Leveraging Mobile in Integrated Campaigns and Customer Engagement with Brands

03 December 2010

Mobile marketing. We know it’s coming. With all the CMOs have to juggle right now, some of us might wish it weren’t.  But it is, and the time is now to decide when and how we’re going to embrace it. At the recent CMO Club Summit in San Francisco, CMO Club CEO Pete Krainik convened a panel of three progressive marketers to share their views, early experiments and lessons learned in the nascent field of mobile marketing.

The first most important lesson any CMO who’s ever dabbled in mobile marketing learns is this: it’s not just about cramming laptop-sized content onto a palm-size screen. Adriana Rizzo, VP Mobile for ESPN, takes a content company’s perspective. “We’re guided by the three-screen philosophy,” Rizzo shared. “You have to develop content and think about all three screens at the beginning of your process, not just retrofit it.”

Sophie-Charlotte Moatti, Head of Product Management for Nokia, says it’s also about translating the experience to the device. “Take advantage of location-aware functionality and social graph-aware applications,” advised Moatti. For example, she points to Nokia’s work with OASIS, a fashion brand in the UK, who created a treasure hunt that led consumers to their stores through the use of location-aware messages.

It’s this sort of visceral immediacy that creates such compelling marketing experience on the mobile device. Bill Gajda, head of Global Mobile Product for Visa, says being able to message to a customer when they’re in a specific frame of mind at a specific point in time is very powerful, when architected correctly. Imagine a scenario in which a shopper swipes their card at a coffee shop known to be in a shopping mall, and the shopper receives real-time coupons redeemable at their favorite stores at that mall. It’s the ultimate win-win scenario. “Real-time interaction is going to be a very valuable tool for merchants,” Gajda predicted.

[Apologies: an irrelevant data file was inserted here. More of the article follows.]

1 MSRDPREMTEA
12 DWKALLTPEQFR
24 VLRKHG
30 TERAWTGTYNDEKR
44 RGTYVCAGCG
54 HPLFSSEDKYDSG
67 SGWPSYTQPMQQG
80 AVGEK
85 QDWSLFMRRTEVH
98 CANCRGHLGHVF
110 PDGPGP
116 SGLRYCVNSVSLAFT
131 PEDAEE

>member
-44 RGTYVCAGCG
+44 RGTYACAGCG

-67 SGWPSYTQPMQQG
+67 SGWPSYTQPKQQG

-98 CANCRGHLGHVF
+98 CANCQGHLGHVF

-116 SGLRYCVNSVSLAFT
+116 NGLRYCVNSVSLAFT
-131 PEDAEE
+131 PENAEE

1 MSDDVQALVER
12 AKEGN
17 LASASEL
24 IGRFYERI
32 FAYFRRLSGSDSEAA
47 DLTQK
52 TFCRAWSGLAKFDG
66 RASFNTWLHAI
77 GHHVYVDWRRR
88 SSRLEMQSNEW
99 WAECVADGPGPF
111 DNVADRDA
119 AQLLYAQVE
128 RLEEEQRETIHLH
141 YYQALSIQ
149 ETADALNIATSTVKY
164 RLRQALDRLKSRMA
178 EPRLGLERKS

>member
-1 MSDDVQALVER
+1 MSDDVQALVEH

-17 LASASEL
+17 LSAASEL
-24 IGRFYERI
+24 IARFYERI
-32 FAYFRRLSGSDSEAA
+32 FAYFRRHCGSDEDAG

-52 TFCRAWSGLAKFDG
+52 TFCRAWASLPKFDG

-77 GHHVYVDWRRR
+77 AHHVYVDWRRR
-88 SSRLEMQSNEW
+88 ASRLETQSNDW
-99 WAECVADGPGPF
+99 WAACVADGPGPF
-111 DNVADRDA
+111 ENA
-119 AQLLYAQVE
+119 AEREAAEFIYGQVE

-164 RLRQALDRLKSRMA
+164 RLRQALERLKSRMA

But there are challenges. For example, ROI can be tricky to measure. And for B2B marketing, the promise of mobile is not quite as compelling. As Forrester CMO Dwight Griesman noted from the crowd, mobile content and service adoption is driven by location-based relevance, real-time relevance, and being away from a desktop or laptop screen. But for B2B buyers, who are more likely to take their time comparison shopping from the comfort of their desks, these factors just don’t play as big a role.

And there’s the ever-present concern around privacy and permission—never more relevant then when marketers reach consumers on a device many consider to be their most personal mode of communication. Making sure experiences are opt-in, rather than opt-out, and keeping the marketing messages as relevant and alluring as possible may help to mitigate consumer annoyance and privacy concerns, but given the privacy and security regulation already underway in Europe, the panel advised the US to get ready—because we’re next.

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